Descended from the Gods?

 

(published January 10, 2014)

 

BROWSE THE BOOK: About the Book || EXERPTS: Contents || Introduction || Chapter 1

 

ABOUT THE BOOK

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In his quest to comprehend the early origins of "Anomalously Sensitive Persons (ASPs)" — those who are unusually sensitive in a variety of realms — David Ritchey found that the theory of creationism and the theory of evolution both had serious shortcomings.  He decided, therefore, to pursue his inquiry from the perspective of the theory of interventionism, as espoused by Zecharia Sitchin and others, which is grounded in the history of civilization as delineated by the ancient Sumerians.

 

REVIEWS

           Can you think "outside the box"? In this book, "Descended from the Gods", Mr. Ritchey offers the possibilities of "what if" to present an argument for the "missing link" in the ongoing investigation of human evolution and the origins of what he terms as the "anomalously sensitive person". Though there is no definitive "scientific proof", Mr. Ritchey's theory is supported by his well documented research on the sensitive person, legends and ancient texts.

           I found this book to be a fast read simply because I could not put it down. You will be amazed at the logic. It is as entertaining as it is enlightening. Wow!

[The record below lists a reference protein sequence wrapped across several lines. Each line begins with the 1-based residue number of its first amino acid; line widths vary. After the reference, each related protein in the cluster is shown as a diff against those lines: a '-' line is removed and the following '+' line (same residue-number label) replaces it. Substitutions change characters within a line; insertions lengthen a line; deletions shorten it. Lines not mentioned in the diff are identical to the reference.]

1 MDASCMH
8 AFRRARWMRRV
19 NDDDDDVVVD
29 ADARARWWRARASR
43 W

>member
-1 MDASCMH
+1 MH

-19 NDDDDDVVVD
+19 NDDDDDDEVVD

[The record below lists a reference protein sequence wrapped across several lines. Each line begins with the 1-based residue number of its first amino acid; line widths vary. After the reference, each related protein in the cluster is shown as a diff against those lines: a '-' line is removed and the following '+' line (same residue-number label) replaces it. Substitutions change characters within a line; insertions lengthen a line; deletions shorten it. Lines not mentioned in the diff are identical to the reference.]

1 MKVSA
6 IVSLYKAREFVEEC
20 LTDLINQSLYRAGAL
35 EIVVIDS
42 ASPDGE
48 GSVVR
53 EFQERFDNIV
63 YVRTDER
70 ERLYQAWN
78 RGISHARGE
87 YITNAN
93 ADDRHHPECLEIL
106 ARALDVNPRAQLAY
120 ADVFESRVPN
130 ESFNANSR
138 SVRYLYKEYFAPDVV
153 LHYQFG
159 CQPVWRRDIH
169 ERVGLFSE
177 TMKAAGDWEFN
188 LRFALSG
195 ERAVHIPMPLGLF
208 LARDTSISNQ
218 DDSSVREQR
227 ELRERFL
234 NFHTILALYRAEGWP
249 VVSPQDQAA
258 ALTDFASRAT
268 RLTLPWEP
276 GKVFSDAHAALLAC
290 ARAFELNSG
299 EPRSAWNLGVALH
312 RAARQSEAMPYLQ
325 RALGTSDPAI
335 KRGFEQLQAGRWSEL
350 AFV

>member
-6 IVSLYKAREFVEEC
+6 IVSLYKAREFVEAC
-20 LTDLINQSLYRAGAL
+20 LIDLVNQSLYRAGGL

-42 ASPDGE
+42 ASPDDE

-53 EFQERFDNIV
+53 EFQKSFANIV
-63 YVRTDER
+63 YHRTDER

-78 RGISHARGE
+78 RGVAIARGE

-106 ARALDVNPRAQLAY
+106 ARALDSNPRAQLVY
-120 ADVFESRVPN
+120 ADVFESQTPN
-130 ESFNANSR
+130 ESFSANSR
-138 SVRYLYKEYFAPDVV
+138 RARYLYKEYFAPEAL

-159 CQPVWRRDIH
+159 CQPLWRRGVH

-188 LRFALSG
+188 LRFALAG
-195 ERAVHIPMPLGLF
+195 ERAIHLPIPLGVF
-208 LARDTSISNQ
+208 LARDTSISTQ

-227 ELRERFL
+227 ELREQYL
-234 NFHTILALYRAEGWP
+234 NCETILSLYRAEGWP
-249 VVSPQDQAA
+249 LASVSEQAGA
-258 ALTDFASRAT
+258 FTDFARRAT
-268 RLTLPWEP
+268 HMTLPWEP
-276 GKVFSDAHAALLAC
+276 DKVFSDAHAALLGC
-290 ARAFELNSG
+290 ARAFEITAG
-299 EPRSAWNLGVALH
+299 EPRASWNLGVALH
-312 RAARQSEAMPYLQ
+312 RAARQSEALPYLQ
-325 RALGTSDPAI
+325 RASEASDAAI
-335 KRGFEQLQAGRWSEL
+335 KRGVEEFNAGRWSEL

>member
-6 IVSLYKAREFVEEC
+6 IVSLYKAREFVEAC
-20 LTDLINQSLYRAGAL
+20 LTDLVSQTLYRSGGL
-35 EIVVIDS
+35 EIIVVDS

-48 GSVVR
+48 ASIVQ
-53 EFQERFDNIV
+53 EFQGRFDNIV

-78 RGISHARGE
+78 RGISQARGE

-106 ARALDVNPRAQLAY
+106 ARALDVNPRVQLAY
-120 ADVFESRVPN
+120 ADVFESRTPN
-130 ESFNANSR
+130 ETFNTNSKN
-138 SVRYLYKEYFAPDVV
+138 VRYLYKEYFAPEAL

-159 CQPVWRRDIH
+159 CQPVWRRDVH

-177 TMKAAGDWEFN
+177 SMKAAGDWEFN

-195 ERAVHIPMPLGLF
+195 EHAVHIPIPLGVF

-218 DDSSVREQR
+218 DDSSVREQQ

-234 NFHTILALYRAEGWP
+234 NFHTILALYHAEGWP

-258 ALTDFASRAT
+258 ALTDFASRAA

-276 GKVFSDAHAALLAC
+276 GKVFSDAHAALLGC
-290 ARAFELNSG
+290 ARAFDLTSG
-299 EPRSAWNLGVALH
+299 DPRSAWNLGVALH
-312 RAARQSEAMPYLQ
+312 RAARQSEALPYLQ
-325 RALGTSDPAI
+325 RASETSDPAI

-- Mary

 

The text of Ritchey’s tight distillation of the very complex material from Zecharia Sitchin’s and others’ work on a radically different view of human origins is a very fast read. Not a wasted word.
In my estimate he makes his case well that the connection between anomalously sensitive persons throughout history and a group of very tall off-planet humanoids, the Anunnaki is robust. Much circumstantial evidence of course (after all, he’s extrapolating from events 250,000 years ago when homo sapiens first showed up – quite suddenly -- on the planet). But there’s a mountain of circumstantial evidence. . .to the point of overwhelm. I’m very familiar with Sitchin’s work and much of the large opus of The New Archaeology and New Paleontology and found Ritchey on the money, never overstating or distorting a thing.
If you have no background in Sitchin’s work, the Anunnaki, the whole large edifice of work showing that most of what we’re taught about human origins is just wrong, you may find Ritchey’s valiant Chapter Two attempt to summarize the more accurate scenario challenging. So many big differences from the mainstream view; so few words. If your brain goes kattywampus with big questions, I urge another fascinating and easy read to fill in any blanks: Sitchin’s Genesis Revisited.
Welcome to the world they didn’t tell you about.

David Pursglove

 

 

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